When one watches a film from director David Cronenberg, it is always a unique experience. A true auteur, Cronenberg’s stamp on a film is hard to miss with his always shocking, violent, and imaginative films messing with a viewer’s mind in ways that few films can. From parasites and sex zombies meeting in a high-rise Canadian apartment in Shivers to a mother giving birth to deadly dwarf children in The Brood, it became clear that Cronenberg was a man unafraid to bring the grotesque to the big screen. His films often unfold akin to a nightmare, always revealing their true insanity at the very end with viewers left to wonder if the film they watched actually existed or was just a figment of their own imagination.
Mostly known for its use of body horror, Cronenberg’s work from the 1970s through the end of the 1990s can be easily identified through its futuristic technology and the bone-chilling blending of the human body with weapons. This originality often defines the visuals and plots of the films. Yet, under the surface, Cronenberg’s films from this era consistently displayed an obsession with underground political movements, particularly in a corporate setting. An inherent mistrust of business is certainly implied, but Cronenberg’s exploration of this element goes far greater than this. His films Scanners, Videodrome, Naked Lunch, and eXistenZ, are perfect examples of these ideas.
Through these four films, Cronenberg creates works of pure paranoia. The films often present an unassuming character who volunteers or stumbles into this world of chaos. Not only is their body irrevocably transformed and their mind forever damaged, but their life is in danger. They are surrounded and know about a movement that no one else seems to realize is there. Are these movements or cults a figment of their imagination, or are they reality? Is there truly a global conspiracy pushing some unknown agenda? The hidden hands that guide society are explored in these films. Yet, as in the real world, whether or not these hands are really there or not are all part of the films’ hallucinatory quality, dropping viewers into a world of absolute paranoia and chaos, leaving them to wonder where the confusion ends and reality begins.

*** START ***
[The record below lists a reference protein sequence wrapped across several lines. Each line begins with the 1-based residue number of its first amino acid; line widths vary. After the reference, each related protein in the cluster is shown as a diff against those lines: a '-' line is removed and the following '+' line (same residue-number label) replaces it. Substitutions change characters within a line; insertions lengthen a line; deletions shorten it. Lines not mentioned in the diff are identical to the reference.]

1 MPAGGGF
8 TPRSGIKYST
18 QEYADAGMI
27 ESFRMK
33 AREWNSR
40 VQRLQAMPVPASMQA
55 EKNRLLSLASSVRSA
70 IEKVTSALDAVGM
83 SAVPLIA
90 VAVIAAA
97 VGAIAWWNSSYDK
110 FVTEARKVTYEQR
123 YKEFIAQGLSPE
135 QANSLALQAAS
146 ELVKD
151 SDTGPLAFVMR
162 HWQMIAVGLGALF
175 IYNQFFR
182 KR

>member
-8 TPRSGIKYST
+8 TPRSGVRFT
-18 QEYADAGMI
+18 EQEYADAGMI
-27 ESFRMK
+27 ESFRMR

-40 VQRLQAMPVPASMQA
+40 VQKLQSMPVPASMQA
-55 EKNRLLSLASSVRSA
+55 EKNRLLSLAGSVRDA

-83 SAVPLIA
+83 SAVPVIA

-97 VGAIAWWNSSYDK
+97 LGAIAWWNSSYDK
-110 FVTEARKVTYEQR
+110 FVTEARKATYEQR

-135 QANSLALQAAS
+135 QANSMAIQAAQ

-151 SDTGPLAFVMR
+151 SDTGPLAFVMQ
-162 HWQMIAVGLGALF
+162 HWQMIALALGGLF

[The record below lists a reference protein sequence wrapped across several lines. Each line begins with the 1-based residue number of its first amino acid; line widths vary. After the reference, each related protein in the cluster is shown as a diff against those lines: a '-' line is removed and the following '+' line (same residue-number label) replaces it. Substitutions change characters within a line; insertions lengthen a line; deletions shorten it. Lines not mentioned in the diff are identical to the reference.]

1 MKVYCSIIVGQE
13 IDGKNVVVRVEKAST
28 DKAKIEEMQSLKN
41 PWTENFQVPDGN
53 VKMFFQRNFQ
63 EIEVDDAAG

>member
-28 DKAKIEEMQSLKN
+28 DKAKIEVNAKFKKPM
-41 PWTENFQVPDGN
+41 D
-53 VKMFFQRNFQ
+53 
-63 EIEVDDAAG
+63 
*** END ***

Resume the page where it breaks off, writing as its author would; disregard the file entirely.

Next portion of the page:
Thrusting audiences into the mind of Max Renn (James Woods), Videodrome follows the events that occur after Max learns about a mysterious show called “Videodrome”. The owner of controversial television station Civic TV, Max prizes himself in marketing his shows to the “subterranean market”. With violence, pornography, and any other form of “entertainment” that most mainstream networks turn away from, the channel proves quite incendiary. As he pushes the envelope, he comes across across a transmission of “Videodrome” in which people are whipped and tortured, later discovering that the show’s violence is real. From there, the film falls right into the rabbit hole as the show impacts him in ways he never anticipated.
The underground movements at work in Videodrome wind up using Max for their own purposes. A company known as Spectacular Optical – who make glasses for consumers and missiles for NATO – are revealed as the producers of “Videodrome” and reveal their intent to warp the minds of consumers via the content. Barry Convex (Leslie Carlson) runs this company and winds up running Max as well, using him and his channel with the intent of broadcasting the show nationwide. The company sees a weakening North America and hopes to suck in viewers attracted by sex and violence on television in order to remove their influence on society. They view these individuals and Max as being responsible for “rotting America from the inside”; thus they aim to solve the problem by ultimately killing or manipulating them to the movement’s advantage. By the admission of one of Max’s business associates, Masha (Lynne Gorman), the people behind “Videodrome” are very powerful, refusing to give up due to the political agenda underneath the surface. This, to them, is not just a show, but a way to regain the soul of the country.
However, Bianca O’Blivion (Sonja Smits), the daughter of a reclusive man who fought against “Videodrome” while alive, fights back and uses Max to counter Spectacular Optical’s mission. She even uses similar means to do so, utilizing Max’s lust for Nicki Brand (Debbie Harry) to draw him into her world and carry out key political hits on members of the opposing movement. It is hard to not see Max yelling out, “Death to the Videodrome! Long live the new flesh!” on screen without viewing Bianca’s movement as somewhat cultish and Max as wholly brainwashed. Yet, he was always susceptible to this brainwashing: Spectacular Optical sucked him in with the transmission of “Videodrome”, and Bianca similarly sucks him in with a television image of Nicki calling out his name.
Max is a man who has spent his entire life being reliant on television, both professionally and personally. In the film, he explains that his work at Civic TV was to ensure that people would not perform the deplorable actions in his shows, but rather to use the shows as an outlet for those deepest desires. By the time the film ends, it is clear this is impossible. As the dead Brian O’Blivion (Jack Creley) had warned, television is the “mind’s retina”, hence why he predicted it would be used by political entities to wage war for control of that retina. It is this war that Videodrome depicts. While Bianca may claim she wants to deprogram people from their television obsession, she nonetheless brainwashes Max in the same exact way that Spectacular Optical had done. Either she is hypocritical or lying, but regardless, she is clearly aiming for power and views Spectacular Optical as her main competitor. The goal for both? The exact thing her father had feared would be fought over: the thoughts, actions, and beliefs of those who watch these shows.